Brian Poolan | Staff Writers | firstname.lastname@example.org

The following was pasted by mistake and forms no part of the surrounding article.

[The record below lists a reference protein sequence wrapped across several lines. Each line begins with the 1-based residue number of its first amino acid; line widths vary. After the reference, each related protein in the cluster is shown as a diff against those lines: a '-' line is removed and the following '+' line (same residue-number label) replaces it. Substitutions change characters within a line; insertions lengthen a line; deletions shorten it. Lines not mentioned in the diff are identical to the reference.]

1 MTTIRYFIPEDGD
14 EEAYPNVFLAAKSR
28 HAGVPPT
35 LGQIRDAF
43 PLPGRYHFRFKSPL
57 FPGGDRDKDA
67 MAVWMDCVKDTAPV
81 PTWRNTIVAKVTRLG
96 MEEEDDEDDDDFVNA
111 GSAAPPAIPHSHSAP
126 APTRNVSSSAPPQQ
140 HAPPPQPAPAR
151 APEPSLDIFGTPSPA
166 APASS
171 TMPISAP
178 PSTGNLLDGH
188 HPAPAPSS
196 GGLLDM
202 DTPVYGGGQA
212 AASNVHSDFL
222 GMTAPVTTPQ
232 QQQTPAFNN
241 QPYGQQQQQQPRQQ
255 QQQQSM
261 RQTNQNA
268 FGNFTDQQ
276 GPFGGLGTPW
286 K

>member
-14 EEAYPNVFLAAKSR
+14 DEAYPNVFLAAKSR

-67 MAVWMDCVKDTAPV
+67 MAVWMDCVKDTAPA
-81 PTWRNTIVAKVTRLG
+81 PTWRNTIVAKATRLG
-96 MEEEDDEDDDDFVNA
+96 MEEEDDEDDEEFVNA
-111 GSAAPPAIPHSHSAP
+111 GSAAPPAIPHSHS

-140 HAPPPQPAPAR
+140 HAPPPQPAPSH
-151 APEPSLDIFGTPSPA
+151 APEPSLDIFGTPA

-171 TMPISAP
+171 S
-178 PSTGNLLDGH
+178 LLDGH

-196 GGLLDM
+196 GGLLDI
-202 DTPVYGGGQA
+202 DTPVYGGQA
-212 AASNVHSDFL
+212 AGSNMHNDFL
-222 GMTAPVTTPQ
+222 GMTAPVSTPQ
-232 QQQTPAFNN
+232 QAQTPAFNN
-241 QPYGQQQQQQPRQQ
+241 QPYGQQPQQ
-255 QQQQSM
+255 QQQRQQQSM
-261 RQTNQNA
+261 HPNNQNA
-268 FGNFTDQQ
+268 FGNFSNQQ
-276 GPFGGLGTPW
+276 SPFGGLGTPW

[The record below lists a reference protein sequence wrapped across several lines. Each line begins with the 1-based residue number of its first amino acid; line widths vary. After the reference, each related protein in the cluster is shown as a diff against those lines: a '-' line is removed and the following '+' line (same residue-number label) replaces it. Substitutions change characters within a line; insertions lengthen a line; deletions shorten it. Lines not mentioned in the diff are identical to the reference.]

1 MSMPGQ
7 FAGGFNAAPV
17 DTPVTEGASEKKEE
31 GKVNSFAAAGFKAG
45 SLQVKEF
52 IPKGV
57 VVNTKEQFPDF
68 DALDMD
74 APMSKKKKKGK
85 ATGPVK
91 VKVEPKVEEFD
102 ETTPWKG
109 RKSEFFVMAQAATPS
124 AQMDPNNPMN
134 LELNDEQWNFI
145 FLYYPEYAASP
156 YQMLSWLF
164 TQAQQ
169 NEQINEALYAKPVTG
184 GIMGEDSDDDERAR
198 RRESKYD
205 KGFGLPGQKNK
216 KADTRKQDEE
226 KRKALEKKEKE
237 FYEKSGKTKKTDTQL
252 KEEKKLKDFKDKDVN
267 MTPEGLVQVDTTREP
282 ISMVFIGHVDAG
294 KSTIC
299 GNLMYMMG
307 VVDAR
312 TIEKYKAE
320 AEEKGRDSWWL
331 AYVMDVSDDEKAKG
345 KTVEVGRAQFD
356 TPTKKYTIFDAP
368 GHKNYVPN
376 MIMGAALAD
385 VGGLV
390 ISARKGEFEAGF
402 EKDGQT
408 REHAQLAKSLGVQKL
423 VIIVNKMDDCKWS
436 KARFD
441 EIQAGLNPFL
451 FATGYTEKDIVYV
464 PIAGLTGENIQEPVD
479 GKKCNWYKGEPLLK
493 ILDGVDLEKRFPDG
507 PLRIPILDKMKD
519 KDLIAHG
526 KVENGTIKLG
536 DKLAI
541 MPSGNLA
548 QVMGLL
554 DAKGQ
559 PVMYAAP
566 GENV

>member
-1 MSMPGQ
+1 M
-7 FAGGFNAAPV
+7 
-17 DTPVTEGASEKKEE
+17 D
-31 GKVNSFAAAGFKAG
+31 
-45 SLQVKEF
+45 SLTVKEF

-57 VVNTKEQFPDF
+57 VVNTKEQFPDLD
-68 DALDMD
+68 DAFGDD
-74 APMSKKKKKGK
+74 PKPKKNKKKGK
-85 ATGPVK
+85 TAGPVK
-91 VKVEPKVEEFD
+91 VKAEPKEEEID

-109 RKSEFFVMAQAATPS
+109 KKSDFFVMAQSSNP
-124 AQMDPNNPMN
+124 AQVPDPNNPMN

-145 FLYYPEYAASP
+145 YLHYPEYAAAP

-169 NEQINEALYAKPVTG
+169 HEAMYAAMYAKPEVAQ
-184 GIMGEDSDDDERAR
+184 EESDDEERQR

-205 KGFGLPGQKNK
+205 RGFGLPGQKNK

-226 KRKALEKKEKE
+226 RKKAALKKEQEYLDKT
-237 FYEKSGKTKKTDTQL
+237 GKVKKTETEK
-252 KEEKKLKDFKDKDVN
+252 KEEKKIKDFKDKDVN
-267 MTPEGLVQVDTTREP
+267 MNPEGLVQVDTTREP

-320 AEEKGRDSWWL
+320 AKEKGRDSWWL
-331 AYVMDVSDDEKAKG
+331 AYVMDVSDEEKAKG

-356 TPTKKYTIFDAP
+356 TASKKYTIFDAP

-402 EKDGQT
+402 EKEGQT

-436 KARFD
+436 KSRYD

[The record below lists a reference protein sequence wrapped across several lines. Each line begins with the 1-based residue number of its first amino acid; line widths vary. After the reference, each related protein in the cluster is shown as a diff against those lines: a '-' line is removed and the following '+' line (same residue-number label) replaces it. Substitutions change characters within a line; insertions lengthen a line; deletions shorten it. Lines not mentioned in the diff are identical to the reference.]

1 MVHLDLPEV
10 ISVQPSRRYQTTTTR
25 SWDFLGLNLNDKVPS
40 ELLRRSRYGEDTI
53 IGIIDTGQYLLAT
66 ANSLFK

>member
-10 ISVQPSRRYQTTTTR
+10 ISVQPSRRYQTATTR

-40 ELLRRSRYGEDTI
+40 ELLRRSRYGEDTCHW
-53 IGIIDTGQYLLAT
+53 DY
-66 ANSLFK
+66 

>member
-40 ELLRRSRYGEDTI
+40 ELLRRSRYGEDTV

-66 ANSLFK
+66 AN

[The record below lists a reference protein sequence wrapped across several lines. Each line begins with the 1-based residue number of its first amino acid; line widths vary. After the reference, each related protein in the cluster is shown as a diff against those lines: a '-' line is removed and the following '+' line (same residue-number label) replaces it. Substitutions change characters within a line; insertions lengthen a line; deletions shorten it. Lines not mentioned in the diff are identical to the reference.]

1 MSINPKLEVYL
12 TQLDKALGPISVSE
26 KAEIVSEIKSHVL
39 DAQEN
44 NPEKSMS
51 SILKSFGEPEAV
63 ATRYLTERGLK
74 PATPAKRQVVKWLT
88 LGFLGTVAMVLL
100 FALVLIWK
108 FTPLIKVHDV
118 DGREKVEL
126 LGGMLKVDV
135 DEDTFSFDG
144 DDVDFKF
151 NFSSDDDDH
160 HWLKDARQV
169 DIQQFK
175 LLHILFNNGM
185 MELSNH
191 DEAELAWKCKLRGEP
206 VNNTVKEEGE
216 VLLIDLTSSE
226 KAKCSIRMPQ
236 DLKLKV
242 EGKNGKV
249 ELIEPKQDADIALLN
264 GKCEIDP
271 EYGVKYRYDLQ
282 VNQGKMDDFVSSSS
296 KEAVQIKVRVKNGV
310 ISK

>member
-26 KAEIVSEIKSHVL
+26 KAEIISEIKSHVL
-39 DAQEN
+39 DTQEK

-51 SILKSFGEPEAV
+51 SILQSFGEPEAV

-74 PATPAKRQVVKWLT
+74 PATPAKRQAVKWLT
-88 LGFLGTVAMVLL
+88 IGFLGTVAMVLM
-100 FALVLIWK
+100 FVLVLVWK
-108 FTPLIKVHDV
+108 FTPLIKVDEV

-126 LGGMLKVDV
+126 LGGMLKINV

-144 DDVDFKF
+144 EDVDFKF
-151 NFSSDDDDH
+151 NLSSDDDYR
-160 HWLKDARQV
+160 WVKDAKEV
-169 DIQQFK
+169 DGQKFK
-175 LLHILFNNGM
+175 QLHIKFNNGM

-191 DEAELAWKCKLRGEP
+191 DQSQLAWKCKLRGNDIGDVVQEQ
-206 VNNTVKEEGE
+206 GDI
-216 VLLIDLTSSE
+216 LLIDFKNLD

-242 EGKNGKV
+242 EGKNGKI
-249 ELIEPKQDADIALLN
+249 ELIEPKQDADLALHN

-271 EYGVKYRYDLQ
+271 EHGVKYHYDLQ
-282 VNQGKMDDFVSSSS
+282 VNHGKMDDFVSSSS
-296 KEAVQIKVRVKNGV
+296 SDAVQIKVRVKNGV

This fall, St. Michael’s College faculty expect to present three science related seminars based off their own research in their respective fields. “This seminar series is an interdisciplinary series and it will deal with questions that are relevant to our contemporary society,” said Ruth Fabian-Fine, director of neuroscience program and associate professor of biology and neuroscience. “To get this knowledge from an expert and be able to ask questions and be educated about this more helps us.” The first seminar, “Solutions for Social Impact: Shedding Light on Neurodegenerative Diseases for Non-scientists” took place on Oct. 6, presented by Professor Ruth Fabian-Fine and Adam Weaver, associate professor of biology and neuroscience, along with a panel of students. Throughout the seminar, neurodegenerative diseases including Alzheimer’s, Parkinson’s, Huntington’s, Multiple sclerosis, Amyotrophic lateral sclerosis were discussed. “We will talk a little bit about what we know with regard to these diseases, what causes them, and what we don’t know,” Fabian-Fine said. “Good attendance in McCarthy and good attendance online, the students were amazing, we had eight students present [on the panel] and they all did an amazing job of showing their expertise of the topics and really presented well,” Weaver said. “I think it was well received, we had some good questions at the end and we addressed those. It went perfectly from my perspective.” Students were involved in the seminar by asking questions and showing their knowledge in the subject matter. Two other science seminars are scheduled for this semester. On Oct. 20, Professor of Physics Alain Brizard and student researchers are expected to discuss recent progress in nuclear fusion as a carbon-free and safe way to produce energy. The plan is to involve students and share this research to get students and faculty excited about this research and potentially share it with others. “The plan is to expand the seminar series outside of the STEM disciplines and include seminars from the humanities and so on,” Brizard said. The next seminar after that is on Nov. 3, Professor of Psychology Ari Kirshenbaum will be hosting his seminar “Weed and the Wheel” about the psychological effects of cannabis and driving. A one-credit course is expected to be offered next semester, where students will propose potential seminar topics to the class and vote to decide. “These talks will be advertised, and target groups will be invited to these talks so they can benefit from it,” Fabian-Fine said. Educating students on campus is one of the main goals for these seminars. Being able to give these students a chance to learn and participate more about these topics will help both the students gain knowledge and the faculty to share their knowledge. “Often at a younger age you have to find your place in society, and you are more of a follower than a leader,” Fabian-Fine said. Recently, there have been calls to celebrate research conducted by members of the College community. “We quietly succeed and I think she and our College’s administration want us to no longer quietly succeed. They want us to get the ideas out there,” Weaver said.